Regardless of my opinion, it’s a hot-button issue and it needs to be discussed. I wonder if the police are aware that in responding harshly to a protest that is hardly seditious, hardly anti-government, it stands to politicise the issue further and rally more people to GMP’s stance. Sometimes, it feels like the police are obligated to break up riots with water cannons every couple of months in order to top-up the level of outrage of the general public.

  6. sometimes i'm amazed at the... says:

    How can learning science and maths in English kill BM? There is Pendidikan Moral, Kemahiran Hidup, Geografi, Sejarah, PJK, BM 1, BM 2, agama. Only two subjects in English is a threat? Probably they want English taught in bahasa too.

    Let’s just be HONEST. The only crux of the matter is the rural kids can’t cope. So let them study in Bahasa. Let selected schools continue in English. Tak boleh? Then they’ll scream unfair advantage. ADVANTAGE? They’ll then need to be reminded that they are screaming it’s a disadvantage to study in English. Let the disadvantaged kids continue their English for science/maths. After all, according to these people,the ENGLISH-speaking ones are going to lose out in the long run.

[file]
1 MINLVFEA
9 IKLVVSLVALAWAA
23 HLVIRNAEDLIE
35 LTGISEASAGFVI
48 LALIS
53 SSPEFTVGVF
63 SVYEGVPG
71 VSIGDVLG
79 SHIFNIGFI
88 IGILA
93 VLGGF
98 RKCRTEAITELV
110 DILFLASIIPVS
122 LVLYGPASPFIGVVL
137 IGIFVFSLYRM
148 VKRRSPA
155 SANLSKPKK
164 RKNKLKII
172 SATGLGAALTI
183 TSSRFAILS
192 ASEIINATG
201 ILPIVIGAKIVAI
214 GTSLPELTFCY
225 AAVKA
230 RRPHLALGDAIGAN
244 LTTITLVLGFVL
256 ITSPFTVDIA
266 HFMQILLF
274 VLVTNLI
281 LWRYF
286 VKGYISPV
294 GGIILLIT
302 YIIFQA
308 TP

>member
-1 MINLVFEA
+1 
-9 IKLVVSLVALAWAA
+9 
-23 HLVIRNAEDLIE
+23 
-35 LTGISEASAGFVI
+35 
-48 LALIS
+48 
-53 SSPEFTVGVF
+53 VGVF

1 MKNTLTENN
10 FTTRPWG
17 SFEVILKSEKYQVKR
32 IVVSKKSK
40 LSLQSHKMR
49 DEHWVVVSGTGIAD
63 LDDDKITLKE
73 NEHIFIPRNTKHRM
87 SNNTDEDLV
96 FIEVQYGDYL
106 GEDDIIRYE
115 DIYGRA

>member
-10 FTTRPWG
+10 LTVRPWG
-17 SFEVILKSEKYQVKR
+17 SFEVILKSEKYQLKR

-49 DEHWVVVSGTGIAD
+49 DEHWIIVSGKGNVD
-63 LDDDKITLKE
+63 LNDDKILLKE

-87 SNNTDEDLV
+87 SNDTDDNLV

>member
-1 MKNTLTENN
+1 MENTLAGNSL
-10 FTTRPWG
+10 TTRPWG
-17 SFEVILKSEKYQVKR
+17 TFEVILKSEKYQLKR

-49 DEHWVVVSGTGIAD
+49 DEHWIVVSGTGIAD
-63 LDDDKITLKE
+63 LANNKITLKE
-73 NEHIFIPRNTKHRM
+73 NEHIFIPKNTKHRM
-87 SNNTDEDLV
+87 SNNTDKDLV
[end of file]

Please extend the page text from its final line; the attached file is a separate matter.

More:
7. tengku mohd faizal says:

    We should abolish English altogether from national schools to please these demonstrators on the street. And let the Chinese schools revert back to their mother tongue. Basically, teaching English in science and math in national schools is a total waste of time. I don’t think anybody wants to read science or math journals in Malay. Better let students in national school suffer, so that the BN government can control them when they reach voting age again.

  8. amir says:

    TNG kata 2,000. Malaysiakini kata 8,000. Faisal Tehrani kata 100,000. Walau apa bahasa yang digunakan, diharap rakyat Malaysia dapat buat kira-kira dengan betul!

  9. Rafil says:

    With respect to teaching maths and science in English instead of Malay (I’m not going to comment about the teaching of math and science in other languages):